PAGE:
The border regions of Southern Palatine, Central Upper Rhine and Northern Alsace started cooperating in modest yet essential ways soon after the end of the Second World War. Twinnings such as Kandel’s (Palatinate) with Reichshoffen (Alsace) were central to this development.
At the national level, the French-German Friendship Treaty signed in 1963 offered support and encouragement for a partnership based on mutual trust. Representatives of politics, administration and economy also contributed to furthering cooperation in what is now known as the PAMINA area.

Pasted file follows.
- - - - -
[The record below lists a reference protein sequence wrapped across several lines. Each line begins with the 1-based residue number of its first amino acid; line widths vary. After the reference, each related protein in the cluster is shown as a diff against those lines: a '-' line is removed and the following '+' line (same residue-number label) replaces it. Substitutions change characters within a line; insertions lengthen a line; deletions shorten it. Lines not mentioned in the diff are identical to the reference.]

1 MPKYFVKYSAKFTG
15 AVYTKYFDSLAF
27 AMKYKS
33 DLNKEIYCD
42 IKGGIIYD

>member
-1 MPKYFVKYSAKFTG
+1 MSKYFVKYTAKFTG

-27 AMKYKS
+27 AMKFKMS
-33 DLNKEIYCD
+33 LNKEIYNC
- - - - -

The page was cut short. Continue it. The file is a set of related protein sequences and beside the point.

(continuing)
The need for further cooperation was recognized early on, especially by those involved in regional planning in Southern Palatinate, the Central Upper Rhine region and Northern Alsace. Contacts were being established ever since the late 1960s. At the time, an involved dialogue and a common approach to addressing shared issues helped laying a solid foundation for future cooperation. The progress made in realizing the European Union and a common market as well as the constantly growing interlacing of these regions gave all three partners ample incentive to work together more closely: they were ready to enter uncharted territory.